Morgan, Laura 169 

Morrello, Gene 238, 308 

Morris, Andrew 27 

Morris, Cari 267 

Morris, Jennifer 360, 361 

Morris, Jonnelle 298 

Morris, Megan 212 

Morris, Theadonia 334 

Morsink, Kyle 348, 349 

Morton, Katherine 238 

Moser, Margot 170 

Moses, Mitchell 322 

Mosley, Alton 280 

Moss, Branden 326, 327 

Mothershead, Tiffany 31 5 

Mughal, Shawn 251 

Mulheren, Rachel 308 

Mulloy, Cameron 102 

Munford, Natalie 130 

Munson, Gregory 187 

Munson, Julie 342 

Murata, Michelle 212, 305 

Murdoch-Kitt, Laura 232 

Murphy, Erin 251 

Murphy, Kathleen 214 

Murray, Jessica 1 70, 299 

Murray, Kelsey 77 L 

Murray, Tristan 348 1 

Murrow, Shannon 267 

Musacchio, Dominique 170 

Myers, Lindsay 291 

Myers, Stephanie 265 



Naber, Patricia 360 

Naeher, Katherine 232, 314 

Naff, Ryan 187 

Nagle, Alissa 170 

Najrabi, Meetra 287 

Nannini, Adriana 270, 271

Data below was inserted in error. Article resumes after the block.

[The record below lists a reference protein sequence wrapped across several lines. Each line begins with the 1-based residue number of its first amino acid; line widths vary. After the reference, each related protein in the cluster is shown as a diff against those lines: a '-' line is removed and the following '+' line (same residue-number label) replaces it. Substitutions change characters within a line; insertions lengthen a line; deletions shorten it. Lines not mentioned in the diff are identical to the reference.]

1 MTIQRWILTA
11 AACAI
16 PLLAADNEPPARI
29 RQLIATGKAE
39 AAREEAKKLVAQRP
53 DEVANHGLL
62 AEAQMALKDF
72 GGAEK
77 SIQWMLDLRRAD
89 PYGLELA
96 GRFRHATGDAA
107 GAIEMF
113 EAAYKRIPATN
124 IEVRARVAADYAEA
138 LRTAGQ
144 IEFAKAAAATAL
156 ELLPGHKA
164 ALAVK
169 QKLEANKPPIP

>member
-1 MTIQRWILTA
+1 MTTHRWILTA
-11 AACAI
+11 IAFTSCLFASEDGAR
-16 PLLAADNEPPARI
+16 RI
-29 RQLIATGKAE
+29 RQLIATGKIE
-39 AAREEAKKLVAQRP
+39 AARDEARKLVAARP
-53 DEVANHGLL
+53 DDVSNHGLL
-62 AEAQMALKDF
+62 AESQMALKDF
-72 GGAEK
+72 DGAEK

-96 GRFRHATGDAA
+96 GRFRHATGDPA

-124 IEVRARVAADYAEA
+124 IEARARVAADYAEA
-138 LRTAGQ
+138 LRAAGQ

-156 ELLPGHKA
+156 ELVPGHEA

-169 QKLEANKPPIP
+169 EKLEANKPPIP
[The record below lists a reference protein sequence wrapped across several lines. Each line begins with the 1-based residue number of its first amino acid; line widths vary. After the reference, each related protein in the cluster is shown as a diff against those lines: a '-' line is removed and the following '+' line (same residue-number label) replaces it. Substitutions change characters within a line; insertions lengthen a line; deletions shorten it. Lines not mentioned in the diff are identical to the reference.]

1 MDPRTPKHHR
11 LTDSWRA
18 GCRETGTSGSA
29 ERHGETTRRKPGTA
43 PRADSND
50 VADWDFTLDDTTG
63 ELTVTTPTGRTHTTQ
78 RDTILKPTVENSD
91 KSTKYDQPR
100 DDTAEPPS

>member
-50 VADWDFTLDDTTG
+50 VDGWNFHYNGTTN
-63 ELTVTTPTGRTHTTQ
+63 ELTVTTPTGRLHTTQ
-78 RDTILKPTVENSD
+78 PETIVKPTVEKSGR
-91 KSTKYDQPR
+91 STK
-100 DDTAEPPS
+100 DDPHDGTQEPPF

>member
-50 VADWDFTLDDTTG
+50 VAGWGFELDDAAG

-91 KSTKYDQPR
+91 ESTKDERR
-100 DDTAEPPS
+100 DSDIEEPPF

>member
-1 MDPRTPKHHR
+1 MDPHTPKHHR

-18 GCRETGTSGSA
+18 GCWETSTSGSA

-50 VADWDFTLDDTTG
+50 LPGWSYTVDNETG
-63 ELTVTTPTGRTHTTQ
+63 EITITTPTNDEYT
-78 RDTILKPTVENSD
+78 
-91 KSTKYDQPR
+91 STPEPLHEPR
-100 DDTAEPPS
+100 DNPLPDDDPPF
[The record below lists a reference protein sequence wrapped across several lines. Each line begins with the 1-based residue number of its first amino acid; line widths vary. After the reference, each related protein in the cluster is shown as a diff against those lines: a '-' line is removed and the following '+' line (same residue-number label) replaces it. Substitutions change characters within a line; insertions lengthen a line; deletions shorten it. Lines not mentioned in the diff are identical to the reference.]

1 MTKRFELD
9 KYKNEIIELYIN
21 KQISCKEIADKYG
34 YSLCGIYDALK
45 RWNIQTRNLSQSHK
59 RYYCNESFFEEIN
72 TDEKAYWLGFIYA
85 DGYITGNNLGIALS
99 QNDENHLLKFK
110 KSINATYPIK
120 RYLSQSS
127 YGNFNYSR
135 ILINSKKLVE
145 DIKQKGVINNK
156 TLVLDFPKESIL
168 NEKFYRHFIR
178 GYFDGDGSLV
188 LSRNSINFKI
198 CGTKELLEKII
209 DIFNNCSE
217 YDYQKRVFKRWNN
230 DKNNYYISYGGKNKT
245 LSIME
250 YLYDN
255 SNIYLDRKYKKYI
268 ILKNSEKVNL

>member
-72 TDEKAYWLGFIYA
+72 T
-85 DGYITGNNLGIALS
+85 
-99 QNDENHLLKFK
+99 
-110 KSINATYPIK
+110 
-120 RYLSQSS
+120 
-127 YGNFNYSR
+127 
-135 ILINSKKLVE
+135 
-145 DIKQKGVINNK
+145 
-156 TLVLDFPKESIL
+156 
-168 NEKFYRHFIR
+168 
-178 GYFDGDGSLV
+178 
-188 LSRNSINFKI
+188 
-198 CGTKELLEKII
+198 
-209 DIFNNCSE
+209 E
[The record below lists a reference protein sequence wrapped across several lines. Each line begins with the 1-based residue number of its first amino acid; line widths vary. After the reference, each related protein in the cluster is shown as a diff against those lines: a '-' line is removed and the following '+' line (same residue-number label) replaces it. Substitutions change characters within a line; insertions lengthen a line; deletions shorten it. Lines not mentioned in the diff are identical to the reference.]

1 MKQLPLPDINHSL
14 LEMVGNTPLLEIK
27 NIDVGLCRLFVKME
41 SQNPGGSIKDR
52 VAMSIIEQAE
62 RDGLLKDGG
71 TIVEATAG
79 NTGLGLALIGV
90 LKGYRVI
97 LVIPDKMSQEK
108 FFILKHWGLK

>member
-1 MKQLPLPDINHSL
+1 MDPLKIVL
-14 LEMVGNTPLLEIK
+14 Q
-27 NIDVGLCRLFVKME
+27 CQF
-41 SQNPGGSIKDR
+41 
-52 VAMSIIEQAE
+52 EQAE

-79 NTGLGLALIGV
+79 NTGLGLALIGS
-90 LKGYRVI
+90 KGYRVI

Nanz, Eric 24,25,27,232 

Napier, John 238 

Napier, Mary 330 

Nappi, Elizabeth 198 

Naquin, Jessica 250 

Narang, Gaurav 128 

Narayan, Vinod 287, 297 

Nardo, Kelly 274 

Naumenko, Oksana 305 

Nauta, Jessica 334 

Neal, Ashlee 299 

Neckowitz, Alan 44 

Needham, Holly 215 

Needham, Mary Alice 251 

Neely, Matt 346, 347 

Neiman, Rachel 187 

Nelms, Candace 334, 335 

Nelson, Bradley 294 

Nelson, Christina 170 

Nelson, Jenna 291 

Nelson, Sarah 250 

Nelson, Vidal 345 

Nemeth, Michelle 187 

Neofotis, Mark 104 

Nettles, John 251 

iDiamond iDonord 

Dave and Pat Moran 

Dr. Norma and Jonathan Murdoch-Kitt 


Scot and Melinda Orndorff 

Boling, Mary & Alicia Page 

Dr. and Mrs. Andrew Pepin Jr. 
George and Paige Roach 
Bruce and Sharon Senn 
Keith and Bambi Sidwell 

390 JU 


\eugroschel, Rosie 299 

\ewcomb, Elizabeth 1 98 

Newcomer, Alexander 170 

\evvett, Patricia 238 

\e\vman, Charlie 345 

\e\vton, Bianca 262 

Ngongbo, Sheila 244 

Nguyen, Anh 315 

Ngusen, Elizabeth 253 

Nguyen, Eric 31 5 

Nguyen, |ohn 338 

Nguyen, Kim 315 

Nguyen, Linh 253, 315 

Nguyen, Minh 304, 315